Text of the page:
Cop didn’t follow procedure – didn’t know what he was doing
After listening to a tale of how a Columbia police officer with little evidence jailed a popular University of South Carolina-Lancaster professor for DUI, a Richland County jury awarded the professor $200,075.
It took just 41 minutes for the jury to settle on a verdict for false arrest after a three-day trial in state court last month, said Columbia lawyer Paul Reeves, who represented Darris Hassell.
Hassell’s case involved a night police traffic stop in downtown Columbia in February 2014, one of hundreds of such city police stops each year.
The lack of evidence in Hassell’s case was a potpourri of bungles
Unlike most DUI arrests, the lack of evidence in Hassell’s case was a potpourri of bungles – a missing urine test, a missing police dashcam video, as well as a breath test that showed Hassell’s blood alcohol content was 0.0, meaning none at all, Reeves said.
Nonetheless, the officer decided to charge Hassell with DUI and had him transported to the Alvin S. Glenn Detention Center, where he spent the next 16 hours, the lawsuit in the case charged.
Hassell, 47, grew up in Columbia, graduated from Keenan High School, then Wofford College in 1991. He’s a natural musician who plays piano by ear. He has led hymns for 20 years and the choir at Brown Chapel AME Church near Columbia.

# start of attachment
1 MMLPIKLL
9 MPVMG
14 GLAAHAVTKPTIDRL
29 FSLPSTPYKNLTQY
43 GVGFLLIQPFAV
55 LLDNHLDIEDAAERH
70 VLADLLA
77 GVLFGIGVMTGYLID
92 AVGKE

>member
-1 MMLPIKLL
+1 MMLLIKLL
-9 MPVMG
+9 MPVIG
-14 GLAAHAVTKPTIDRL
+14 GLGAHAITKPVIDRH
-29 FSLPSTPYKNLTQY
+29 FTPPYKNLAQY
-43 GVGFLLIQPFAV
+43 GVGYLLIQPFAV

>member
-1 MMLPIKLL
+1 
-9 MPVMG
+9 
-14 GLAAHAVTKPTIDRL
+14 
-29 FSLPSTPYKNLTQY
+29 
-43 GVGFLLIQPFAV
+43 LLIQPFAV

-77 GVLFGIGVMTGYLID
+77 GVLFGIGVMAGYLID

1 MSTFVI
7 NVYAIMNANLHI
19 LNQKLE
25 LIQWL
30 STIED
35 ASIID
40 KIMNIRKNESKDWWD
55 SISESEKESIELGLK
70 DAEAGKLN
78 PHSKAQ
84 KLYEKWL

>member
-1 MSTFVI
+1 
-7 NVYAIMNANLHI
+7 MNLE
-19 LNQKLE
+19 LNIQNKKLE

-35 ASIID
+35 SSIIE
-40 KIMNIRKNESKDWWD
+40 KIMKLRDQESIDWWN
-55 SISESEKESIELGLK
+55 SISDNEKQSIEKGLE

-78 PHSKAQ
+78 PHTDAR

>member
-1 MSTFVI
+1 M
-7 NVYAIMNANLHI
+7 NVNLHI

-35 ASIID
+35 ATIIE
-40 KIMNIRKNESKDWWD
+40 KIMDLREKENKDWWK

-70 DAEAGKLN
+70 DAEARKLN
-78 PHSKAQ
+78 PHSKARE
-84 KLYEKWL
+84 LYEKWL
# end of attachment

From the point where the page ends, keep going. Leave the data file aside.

Hassell lives in Columbia and commutes to Lancaster, where he has taught Spanish at the University of South Carolina-Lancaster for 20 years and coaches the women’s volleyball team.
“He is a beloved professor on our campus,” said Ron Cox, dean for academic and student affairs, who has been at USC-Lancaster for 15 years. “He’s a very popular and personable professor – his No. 1 goal is the success of the students.”
The city declined to comment.
The arresting officer is no longer with the city, according to court documents, and was not identified in court records viewed by The State newspaper.
Trial Judge Casey Manning is to hold a hearing Friday morning on a motion for a new trial.
The city cclaims verdict was clearly an attempt to punish the city for the former employee’s actions.
Police chief Skip Holbrook has been credited with upgrading the force’s professionalism. He said Thursday that because of the pending legal hearing, he could not comment.
‘Kept his cool’
Hassell is African-American; the arresting officer was white. The jury that heard the case was made up of eight white members and four African-Americans.
“I don’t think this was a racial issue. It was an issue of an officer who was not trained to do his job,” Hassell told The State.